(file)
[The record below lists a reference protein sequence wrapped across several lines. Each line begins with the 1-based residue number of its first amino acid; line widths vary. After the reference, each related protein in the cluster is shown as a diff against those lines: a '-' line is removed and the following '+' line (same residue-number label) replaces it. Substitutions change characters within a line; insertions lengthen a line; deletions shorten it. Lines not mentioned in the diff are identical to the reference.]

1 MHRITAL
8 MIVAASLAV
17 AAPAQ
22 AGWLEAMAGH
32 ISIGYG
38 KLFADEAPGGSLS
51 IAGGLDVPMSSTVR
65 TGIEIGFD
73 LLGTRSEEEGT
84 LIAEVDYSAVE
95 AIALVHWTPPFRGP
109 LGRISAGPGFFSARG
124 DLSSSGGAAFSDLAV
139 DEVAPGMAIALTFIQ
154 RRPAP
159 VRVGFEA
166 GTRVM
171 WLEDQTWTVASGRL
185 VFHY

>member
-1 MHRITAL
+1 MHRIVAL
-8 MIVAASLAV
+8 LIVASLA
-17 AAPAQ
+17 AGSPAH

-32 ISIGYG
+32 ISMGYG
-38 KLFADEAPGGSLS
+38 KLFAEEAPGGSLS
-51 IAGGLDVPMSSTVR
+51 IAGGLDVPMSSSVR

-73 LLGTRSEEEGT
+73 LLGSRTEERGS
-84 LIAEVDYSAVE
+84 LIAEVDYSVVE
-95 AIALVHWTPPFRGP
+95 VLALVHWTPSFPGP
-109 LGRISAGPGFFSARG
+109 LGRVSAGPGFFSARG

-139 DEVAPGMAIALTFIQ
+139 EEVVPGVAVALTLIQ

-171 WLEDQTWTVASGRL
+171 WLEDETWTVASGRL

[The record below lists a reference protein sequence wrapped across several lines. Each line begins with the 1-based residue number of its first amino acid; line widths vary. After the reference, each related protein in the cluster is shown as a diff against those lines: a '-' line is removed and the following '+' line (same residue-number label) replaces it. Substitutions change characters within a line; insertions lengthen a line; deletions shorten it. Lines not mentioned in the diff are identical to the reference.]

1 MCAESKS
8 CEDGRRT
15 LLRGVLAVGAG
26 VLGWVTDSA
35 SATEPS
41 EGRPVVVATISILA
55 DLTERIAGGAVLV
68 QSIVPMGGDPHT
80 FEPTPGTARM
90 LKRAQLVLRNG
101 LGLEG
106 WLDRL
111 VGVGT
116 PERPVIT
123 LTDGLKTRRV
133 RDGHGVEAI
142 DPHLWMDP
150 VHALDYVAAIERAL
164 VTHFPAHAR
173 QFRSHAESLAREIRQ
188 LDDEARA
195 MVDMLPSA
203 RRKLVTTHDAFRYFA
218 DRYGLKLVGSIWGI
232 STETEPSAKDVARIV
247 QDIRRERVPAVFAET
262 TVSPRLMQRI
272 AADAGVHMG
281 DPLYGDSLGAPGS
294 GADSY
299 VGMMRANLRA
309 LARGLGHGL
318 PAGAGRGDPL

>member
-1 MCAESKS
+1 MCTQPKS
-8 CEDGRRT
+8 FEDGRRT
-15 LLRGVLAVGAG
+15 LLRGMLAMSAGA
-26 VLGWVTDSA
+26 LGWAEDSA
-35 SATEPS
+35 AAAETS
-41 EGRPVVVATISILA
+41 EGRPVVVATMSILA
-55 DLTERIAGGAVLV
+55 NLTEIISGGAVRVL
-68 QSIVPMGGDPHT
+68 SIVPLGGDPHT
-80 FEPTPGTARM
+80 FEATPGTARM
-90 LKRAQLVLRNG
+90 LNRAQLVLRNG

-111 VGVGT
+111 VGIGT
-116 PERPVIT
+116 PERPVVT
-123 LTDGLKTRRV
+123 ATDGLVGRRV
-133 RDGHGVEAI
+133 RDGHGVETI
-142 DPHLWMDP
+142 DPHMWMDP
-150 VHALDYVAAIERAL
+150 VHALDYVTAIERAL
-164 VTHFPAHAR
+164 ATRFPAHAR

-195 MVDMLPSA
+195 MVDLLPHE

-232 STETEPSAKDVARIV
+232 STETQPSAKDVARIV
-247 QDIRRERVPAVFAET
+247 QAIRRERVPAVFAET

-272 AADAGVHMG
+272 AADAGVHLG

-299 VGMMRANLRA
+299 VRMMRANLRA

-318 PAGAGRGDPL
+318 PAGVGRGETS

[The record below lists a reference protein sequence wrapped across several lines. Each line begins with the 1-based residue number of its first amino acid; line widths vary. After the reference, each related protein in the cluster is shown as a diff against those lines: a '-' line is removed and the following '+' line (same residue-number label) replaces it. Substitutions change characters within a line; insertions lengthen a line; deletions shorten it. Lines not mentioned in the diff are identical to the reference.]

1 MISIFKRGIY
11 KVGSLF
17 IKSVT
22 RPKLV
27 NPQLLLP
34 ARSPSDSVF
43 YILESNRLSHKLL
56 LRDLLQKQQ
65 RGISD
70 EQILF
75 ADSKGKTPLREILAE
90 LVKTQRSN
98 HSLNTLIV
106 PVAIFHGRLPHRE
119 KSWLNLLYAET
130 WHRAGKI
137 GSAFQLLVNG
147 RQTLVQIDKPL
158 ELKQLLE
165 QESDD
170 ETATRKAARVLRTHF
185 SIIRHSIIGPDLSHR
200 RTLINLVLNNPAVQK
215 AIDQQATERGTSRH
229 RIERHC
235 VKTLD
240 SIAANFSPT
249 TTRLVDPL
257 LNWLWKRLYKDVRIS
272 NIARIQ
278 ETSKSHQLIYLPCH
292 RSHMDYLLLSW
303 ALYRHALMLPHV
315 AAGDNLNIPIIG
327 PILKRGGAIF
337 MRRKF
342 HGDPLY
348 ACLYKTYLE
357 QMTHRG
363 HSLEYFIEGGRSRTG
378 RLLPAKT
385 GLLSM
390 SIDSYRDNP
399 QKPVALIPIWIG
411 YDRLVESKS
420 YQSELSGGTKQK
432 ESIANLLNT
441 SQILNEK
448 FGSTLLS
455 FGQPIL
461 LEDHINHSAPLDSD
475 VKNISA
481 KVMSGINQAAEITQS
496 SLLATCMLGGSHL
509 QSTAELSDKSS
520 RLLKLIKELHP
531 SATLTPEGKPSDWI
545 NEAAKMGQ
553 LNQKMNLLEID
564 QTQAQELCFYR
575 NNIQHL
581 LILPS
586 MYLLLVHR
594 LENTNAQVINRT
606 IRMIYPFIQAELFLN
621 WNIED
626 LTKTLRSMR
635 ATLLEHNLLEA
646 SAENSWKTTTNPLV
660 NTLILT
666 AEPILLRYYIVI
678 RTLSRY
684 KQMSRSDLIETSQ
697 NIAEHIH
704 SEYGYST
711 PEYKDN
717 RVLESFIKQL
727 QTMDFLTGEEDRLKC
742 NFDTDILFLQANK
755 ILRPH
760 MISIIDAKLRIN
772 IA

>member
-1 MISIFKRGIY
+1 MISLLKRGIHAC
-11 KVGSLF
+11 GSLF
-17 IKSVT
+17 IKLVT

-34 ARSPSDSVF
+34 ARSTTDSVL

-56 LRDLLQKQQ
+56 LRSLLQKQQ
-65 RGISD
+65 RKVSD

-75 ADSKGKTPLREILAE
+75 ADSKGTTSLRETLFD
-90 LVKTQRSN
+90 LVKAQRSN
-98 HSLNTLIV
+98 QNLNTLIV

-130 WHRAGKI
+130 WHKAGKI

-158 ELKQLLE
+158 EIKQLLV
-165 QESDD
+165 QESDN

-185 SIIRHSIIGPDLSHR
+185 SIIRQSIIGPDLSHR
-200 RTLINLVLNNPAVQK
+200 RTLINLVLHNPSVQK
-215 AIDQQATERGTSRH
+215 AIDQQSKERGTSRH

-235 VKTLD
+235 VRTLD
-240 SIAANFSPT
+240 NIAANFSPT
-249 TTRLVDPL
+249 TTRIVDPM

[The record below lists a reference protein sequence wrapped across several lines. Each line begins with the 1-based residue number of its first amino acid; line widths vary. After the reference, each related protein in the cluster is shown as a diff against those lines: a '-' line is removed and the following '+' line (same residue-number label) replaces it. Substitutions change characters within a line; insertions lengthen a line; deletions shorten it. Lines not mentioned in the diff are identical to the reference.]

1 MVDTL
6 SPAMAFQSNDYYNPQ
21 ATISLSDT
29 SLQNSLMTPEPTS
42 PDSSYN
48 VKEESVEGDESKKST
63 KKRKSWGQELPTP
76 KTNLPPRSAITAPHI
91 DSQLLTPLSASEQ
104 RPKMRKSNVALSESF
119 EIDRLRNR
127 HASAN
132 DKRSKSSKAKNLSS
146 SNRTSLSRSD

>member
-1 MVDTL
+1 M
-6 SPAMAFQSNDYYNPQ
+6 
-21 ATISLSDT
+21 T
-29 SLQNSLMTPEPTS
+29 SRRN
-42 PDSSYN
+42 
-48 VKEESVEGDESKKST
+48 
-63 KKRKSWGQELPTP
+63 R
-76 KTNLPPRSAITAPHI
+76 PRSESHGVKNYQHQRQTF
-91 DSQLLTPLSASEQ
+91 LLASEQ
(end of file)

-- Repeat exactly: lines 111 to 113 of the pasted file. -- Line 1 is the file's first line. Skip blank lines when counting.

-150 VHALDYVAAIERAL
+150 VHALDYVTAIERAL
-164 VTHFPAHAR